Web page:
Organizational home. Models vary from having centers of excellence to hosting the analytics function in the most relevant parts of the company. But rarely, if ever, do we see analytics capabilities delegated to the IT department. Because it’s so critical to a business’s success, leading companies seat the analytics function closer to their business leaders.
As they build new analytics capabilities, media companies will need to remain focused on their business outcomes and understand what data will help them achieve those outcomes. We hear executives asking, “What can we do with all this data?” when they should be asking, “What data do we need to understand to build our business?” Cable companies, for example, gather terabytes of consumer data about customer start dates, the end of their promotional periods and service complaints. This data is most valuable when it helps cable companies understand the risk of a customer leaving. As the scope and volume of captured data keep growing, so do the analytics challenges.
Consumers’ media habits are changing rapidly, but media companies will need time to build up their operational capabilities in ways that allow them to make the most of the insights from incoming data. A network may be able to see, for example, how long viewers stick with the programs they’re watching. But those observations are fairly useless until media companies can scale up their abilities to act on them.
They will also need to pay attention to sensitivities around privacy and acknowledge regional differences in consumers’ sentiments. Our 2013 consumer survey across eight major media markets found significant differences in consumers’ willingness to allow companies to use their personal data in exchange for better content recommendations. Most of the consumers we surveyed in France and Germany are ready to do away with personalized recommendations in order to keep their personal data confidential. On the other hand, Indian and Chinese consumers are either less aware or less concerned about privacy issues: More than 60% would like personalized recommendations even if it means relinquishing some personal data (see Figure 2).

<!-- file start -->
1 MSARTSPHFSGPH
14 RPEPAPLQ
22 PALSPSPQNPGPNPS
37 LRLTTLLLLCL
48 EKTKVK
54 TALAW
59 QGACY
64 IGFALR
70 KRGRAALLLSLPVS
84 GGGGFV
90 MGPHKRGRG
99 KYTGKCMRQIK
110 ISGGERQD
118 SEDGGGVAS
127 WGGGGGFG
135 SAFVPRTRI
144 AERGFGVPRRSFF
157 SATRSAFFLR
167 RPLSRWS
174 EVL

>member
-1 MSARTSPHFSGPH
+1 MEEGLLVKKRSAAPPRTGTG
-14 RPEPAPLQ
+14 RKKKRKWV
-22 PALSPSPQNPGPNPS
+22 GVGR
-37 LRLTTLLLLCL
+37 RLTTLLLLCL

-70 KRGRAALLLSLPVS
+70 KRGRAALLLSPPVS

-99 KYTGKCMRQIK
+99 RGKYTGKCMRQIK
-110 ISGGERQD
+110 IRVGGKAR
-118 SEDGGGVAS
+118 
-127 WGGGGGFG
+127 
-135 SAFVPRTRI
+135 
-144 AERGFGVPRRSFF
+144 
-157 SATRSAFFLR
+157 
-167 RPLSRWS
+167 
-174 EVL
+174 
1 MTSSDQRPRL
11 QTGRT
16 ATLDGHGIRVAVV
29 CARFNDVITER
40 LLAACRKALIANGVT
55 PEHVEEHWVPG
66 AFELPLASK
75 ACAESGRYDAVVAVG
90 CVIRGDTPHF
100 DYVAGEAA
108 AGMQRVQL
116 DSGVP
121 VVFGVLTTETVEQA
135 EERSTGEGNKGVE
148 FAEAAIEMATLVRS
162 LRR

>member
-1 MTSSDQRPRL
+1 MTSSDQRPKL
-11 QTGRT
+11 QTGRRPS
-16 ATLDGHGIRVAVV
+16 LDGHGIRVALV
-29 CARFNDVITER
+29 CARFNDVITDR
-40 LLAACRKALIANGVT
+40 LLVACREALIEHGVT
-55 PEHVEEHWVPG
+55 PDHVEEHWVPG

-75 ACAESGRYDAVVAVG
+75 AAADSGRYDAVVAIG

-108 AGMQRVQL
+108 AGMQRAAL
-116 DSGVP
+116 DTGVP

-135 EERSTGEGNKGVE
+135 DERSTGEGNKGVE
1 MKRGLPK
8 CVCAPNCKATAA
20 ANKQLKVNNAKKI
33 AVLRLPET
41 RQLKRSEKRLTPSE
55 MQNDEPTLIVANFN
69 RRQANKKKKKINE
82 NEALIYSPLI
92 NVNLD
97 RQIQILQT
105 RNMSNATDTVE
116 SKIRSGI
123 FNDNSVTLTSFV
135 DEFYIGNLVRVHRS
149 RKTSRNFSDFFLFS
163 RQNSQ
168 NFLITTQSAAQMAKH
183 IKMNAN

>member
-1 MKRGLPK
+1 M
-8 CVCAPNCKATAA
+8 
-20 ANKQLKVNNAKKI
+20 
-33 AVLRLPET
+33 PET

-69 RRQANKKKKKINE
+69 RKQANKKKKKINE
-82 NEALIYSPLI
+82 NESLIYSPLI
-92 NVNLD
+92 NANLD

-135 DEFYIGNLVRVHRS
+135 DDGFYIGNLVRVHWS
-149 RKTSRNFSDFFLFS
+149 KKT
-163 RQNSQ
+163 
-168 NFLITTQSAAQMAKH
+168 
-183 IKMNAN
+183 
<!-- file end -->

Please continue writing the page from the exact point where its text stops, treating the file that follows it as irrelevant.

Media companies will have to invest in noninvasive, “opt-in” viral marketing techniques to share recommendations via social networks, rather than mine the data consumers may have inadvertently left open to marketing uses. As they tread new ground, publishers will have to manage these new sensitivities carefully, working with consumers and regulators to find the right balance between personalized services and privacy.
Finally, we expect media companies will continue indefinitely to balance traditional techniques with more data-driven methods of marketing and content generation. Advanced analytics may not be the silver bullet, but it is quickly becoming a powerful capability that can give media companies a competitive edge. Amazon’s recommendation engine may be highly refined and able to suggest obscure books and movies to every unique visitor based on his or her patterns of consumption and other indicators, but even Amazon can still move product with a large splash screen. It’s important for media companies to strike the right balance between well-established business practices and the use of new approaches based on analytics.
Laurent Colombani is a partner with Bain & Company’s Paris office. Andre James is a Bain partner in Los Angeles, and Charles Kim is a partner with Bain’s New York office. Rasmus Wegener is a Bain partner in Atlanta. All four work with Bain’s Global Media practice.